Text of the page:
> then be out of focus? Surely I can just point and shoot and get a
> focussed picture??!!

Hi Jim,

I think part of the problem is that you're used to some of the lower-end
film cameras, where indeed you could just click the shutter and get a
picture. The reason for this is that the lower end cameras have fixed
exposure levels, fixed apertures, and fixed lenses with their focus
point set to infinity, thereby always giving you a photo is is
more-or-less focused, and has a good chance of being "good enough" as
far as exposure goes. In reality, most photos taken by such cameras are
almost always just a tad bit fuzzy, but for the typical 3x5 or 4x6
print, the image is reduced enough in size that the average person
doesn't notice it.

While lenses set to infinity can also be found on the cheaper digital
cameras and camera phones, this usually won't fly on a digital camera
with a decent resolution (say 3megapixels and higher). You'll definitly
notice that any pics will be out of focus. As a result, most film
cameras that actually are worth something, as well as most
similarly-worthy digital cameras will require you to take a second or
two to computer focus and exposure settings.

Ther ARE some digital cameras that can be configured to constantly stay
in focus by continually adjusting and analyzing what they're seeing.
The Nikon Coolpix 7900 has such a setting, and I suppose if you really
want to be able to shoot instantly all fo the time, you might want to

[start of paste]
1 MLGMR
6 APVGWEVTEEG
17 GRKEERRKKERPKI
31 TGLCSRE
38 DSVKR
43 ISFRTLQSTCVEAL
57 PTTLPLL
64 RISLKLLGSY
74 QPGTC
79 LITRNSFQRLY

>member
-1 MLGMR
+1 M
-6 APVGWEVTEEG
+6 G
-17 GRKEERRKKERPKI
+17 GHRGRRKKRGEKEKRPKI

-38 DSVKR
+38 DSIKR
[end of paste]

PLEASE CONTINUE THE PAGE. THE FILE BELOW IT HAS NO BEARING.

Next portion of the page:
see if your Kodak has a similar mode. The downside to this setting is
that it doesn't work so well in low light, and consumes a LOT of battery
power, and you'll find that your camera won't last nearly as long
between charges or battery changes. I imagine there might also be some
wear issues of having the focus mechanism constatly moving to keep the
image sharp.


--
E-mail fudged to thwart spammers.
Transpose the c's and a's in my e-mail address to reply.
July 31, 2005 8:08:52 PM

Archived from groups: rec.photo.digital (More info?)

Jim wrote:
> Hello there
>
> Just found this group - hope you can help.
>
> I have just bought a Kodak C340 digital camera and have a question
> about using it.
>
> I just want to be able to point and shoot, but the manual tells me to
> press the shutter button halfway and wait for the framing marks to turn
> green for it to focus, then fully depress the button to take the
> picture. (NB - I am not in any of the pre-set picture-taking modes e.g
> scene, portrait etc., just the standard Auto mode)
>
> I want to just be able to point the camera and fully press the button
> straightaway, without having to wait (and possibly miss capturing "the
> moment"!). The camera seems to allow me to do this, even though it is
> not mentioned in the manual that you can do so, but will the picture
> then be out of focus? Surely I can just point and shoot and get a
> focussed picture??!!

You can. But there are some times the trick will help.
>
> Please can anyone help me? I guess the same question applies also to
> the pre-set picture-taking modes but I haven't tried those yet.
>
> Looking forward to your advice!
>
> Many thanks
> Jim
>
Anonymous
July 31, 2005 10:26:13 PM

Archived from groups: rec.photo.digital (More info?)

"Jim" <jim@tharpa.com> writes:
> I have just bought a Kodak C340 digital camera and have a question
> about using it.
>
> I just want to be able to point and shoot, but the manual tells me to